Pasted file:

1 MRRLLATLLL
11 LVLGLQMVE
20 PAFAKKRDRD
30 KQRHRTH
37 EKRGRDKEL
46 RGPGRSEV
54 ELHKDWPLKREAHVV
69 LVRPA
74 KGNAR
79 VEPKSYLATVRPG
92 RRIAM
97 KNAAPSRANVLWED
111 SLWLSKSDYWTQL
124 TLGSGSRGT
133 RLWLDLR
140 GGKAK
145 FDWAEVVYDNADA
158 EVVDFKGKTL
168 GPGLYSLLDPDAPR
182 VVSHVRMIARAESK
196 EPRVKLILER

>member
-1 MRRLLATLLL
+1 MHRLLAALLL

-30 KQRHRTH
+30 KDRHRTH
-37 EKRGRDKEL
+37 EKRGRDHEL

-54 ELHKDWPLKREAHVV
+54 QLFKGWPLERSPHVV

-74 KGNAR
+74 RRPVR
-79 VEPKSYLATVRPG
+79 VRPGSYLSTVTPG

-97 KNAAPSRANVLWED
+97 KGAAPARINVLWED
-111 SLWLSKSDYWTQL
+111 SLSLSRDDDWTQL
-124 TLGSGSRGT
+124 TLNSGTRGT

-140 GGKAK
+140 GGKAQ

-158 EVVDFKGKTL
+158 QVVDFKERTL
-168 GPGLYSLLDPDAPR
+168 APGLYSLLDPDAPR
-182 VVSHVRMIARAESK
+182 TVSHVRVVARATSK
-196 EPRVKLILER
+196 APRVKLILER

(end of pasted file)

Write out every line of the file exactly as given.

1 MRRLLATLLL
11 LVLGLQMVE
20 PAFAKKRDRD
30 KQRHRTH
37 EKRGRDKEL
46 RGPGRSEV
54 ELHKDWPLKREAHVV
69 LVRPA
74 KGNAR
79 VEPKSYLATVRPG
92 RRIAM
97 KNAAPSRANVLWED
111 SLWLSKSDYWTQL
124 TLGSGSRGT
133 RLWLDLR
140 GGKAK
145 FDWAEVVYDNADA
158 EVVDFKGKTL
168 GPGLYSLLDPDAPR
182 VVSHVRMIARAESK
196 EPRVKLILER

>member
-1 MRRLLATLLL
+1 MHRLLAALLL

-30 KQRHRTH
+30 KDRHRTH
-37 EKRGRDKEL
+37 EKRGRDHEL

-54 ELHKDWPLKREAHVV
+54 QLFKGWPLERSPHVV

-74 KGNAR
+74 RRPVR
-79 VEPKSYLATVRPG
+79 VRPGSYLSTVTPG

-97 KNAAPSRANVLWED
+97 KGAAPARINVLWED
-111 SLWLSKSDYWTQL
+111 SLSLSRDDDWTQL
-124 TLGSGSRGT
+124 TLNSGTRGT

-140 GGKAK
+140 GGKAQ

-158 EVVDFKGKTL
+158 QVVDFKERTL
-168 GPGLYSLLDPDAPR
+168 APGLYSLLDPDAPR
-182 VVSHVRMIARAESK
+182 TVSHVRVVARATSK
-196 EPRVKLILER
+196 APRVKLILER